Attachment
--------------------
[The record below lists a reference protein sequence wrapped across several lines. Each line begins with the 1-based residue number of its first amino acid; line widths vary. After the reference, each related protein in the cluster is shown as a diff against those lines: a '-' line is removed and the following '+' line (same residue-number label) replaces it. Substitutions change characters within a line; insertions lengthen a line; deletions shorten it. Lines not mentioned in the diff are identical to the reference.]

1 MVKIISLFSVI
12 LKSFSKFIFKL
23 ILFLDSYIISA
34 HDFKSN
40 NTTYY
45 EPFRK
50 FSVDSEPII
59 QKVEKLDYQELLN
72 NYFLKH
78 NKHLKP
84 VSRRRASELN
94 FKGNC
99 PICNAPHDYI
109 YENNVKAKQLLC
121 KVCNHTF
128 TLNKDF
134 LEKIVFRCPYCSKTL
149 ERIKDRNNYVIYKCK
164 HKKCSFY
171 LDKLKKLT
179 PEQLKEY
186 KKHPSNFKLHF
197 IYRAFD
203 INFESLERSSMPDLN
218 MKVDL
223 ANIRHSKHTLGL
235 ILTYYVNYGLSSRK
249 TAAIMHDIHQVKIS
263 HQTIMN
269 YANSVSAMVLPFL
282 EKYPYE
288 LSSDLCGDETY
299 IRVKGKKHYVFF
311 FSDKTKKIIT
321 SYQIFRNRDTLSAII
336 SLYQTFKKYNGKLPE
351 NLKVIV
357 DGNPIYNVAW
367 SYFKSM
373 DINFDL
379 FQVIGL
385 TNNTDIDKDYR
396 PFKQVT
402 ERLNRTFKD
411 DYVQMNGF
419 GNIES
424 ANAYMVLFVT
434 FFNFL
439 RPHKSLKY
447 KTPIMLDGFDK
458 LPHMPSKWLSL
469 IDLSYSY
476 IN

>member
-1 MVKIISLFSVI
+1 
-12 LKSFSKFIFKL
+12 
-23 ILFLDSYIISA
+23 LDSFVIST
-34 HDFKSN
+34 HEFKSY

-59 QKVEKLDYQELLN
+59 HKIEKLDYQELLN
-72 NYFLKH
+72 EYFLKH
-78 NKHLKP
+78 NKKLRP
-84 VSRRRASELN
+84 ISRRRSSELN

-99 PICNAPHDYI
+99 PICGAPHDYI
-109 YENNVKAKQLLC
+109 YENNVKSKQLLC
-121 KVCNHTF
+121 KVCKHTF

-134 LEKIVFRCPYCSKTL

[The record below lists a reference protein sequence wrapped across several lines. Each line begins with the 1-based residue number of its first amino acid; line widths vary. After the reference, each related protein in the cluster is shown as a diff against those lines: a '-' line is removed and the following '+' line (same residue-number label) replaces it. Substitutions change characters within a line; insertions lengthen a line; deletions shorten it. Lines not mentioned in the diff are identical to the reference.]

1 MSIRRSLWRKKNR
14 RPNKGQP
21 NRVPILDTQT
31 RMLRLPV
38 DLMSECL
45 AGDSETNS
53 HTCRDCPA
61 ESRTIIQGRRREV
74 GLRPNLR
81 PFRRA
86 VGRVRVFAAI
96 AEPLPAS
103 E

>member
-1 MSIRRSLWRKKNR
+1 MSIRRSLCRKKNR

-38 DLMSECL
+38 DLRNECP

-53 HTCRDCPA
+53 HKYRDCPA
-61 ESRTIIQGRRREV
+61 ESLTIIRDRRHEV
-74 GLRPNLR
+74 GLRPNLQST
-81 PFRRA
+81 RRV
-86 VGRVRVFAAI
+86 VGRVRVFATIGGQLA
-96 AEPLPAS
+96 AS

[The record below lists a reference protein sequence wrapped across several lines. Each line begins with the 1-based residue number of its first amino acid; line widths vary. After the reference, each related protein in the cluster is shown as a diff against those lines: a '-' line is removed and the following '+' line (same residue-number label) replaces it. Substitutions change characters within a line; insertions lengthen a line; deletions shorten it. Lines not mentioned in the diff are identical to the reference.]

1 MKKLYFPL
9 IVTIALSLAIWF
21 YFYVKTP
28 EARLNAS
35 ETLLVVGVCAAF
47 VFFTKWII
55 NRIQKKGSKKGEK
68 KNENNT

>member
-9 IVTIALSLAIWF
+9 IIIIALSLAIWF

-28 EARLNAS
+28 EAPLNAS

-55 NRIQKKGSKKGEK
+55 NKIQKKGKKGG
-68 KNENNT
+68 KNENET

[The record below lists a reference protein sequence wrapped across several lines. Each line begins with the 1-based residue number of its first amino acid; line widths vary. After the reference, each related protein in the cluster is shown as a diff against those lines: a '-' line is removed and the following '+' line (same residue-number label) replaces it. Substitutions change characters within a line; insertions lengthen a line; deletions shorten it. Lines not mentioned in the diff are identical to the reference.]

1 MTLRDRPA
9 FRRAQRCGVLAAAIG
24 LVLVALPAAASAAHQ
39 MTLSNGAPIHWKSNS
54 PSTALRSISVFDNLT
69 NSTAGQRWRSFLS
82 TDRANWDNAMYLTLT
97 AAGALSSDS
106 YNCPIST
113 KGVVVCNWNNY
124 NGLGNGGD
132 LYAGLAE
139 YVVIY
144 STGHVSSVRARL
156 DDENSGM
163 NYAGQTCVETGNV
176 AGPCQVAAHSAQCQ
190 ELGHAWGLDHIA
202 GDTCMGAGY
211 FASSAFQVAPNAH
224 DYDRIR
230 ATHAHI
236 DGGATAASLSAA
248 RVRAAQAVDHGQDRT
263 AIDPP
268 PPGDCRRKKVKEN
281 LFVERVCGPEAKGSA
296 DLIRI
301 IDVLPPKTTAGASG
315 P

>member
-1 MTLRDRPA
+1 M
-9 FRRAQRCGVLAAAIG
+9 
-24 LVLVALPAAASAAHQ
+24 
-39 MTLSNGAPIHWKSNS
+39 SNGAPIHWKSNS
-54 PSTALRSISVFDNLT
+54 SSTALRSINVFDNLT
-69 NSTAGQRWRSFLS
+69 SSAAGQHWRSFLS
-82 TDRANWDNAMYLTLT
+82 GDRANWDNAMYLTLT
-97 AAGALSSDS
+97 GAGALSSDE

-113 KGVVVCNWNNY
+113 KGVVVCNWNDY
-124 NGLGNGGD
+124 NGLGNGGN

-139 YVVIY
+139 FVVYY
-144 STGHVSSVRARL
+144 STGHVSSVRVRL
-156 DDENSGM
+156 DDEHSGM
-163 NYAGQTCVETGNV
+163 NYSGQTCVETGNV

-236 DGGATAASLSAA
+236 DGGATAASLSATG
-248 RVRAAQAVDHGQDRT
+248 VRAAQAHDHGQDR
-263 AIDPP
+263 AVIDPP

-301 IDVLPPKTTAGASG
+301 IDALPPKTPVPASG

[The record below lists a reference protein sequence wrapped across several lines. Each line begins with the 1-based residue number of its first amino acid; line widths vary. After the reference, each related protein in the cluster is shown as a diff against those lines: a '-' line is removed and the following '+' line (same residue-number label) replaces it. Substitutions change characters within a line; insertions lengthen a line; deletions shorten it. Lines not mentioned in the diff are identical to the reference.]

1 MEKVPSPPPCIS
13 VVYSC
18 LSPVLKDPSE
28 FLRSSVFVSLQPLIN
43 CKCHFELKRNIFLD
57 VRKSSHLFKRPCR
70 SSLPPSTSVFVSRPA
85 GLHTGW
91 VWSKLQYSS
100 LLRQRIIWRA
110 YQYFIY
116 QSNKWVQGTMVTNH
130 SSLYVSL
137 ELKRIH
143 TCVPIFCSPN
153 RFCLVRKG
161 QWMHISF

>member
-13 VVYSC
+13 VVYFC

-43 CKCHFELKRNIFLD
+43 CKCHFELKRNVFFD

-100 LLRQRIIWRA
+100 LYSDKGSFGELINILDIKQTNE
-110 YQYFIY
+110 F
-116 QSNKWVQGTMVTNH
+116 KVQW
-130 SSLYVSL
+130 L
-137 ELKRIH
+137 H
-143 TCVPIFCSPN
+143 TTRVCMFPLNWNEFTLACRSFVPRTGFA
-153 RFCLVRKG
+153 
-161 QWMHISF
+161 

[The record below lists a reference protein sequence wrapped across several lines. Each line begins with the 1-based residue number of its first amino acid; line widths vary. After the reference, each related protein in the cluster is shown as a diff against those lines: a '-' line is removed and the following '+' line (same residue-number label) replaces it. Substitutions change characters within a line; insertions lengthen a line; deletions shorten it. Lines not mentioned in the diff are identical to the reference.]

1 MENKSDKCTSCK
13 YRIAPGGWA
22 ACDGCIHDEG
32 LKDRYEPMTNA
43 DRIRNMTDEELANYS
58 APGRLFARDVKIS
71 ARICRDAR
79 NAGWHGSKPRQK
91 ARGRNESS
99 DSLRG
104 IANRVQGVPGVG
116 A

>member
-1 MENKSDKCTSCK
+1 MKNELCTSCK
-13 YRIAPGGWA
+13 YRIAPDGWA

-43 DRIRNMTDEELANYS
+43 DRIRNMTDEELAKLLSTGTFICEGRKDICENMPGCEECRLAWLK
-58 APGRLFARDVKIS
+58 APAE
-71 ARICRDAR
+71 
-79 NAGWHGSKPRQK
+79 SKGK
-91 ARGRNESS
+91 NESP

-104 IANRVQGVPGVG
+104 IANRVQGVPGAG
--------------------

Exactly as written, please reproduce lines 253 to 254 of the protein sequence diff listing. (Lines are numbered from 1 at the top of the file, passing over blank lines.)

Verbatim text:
-43 DRIRNMTDEELANYS
+43 DRIRNMTDEELAKLLSTGTFICEGRKDICENMPGCEECRLAWLK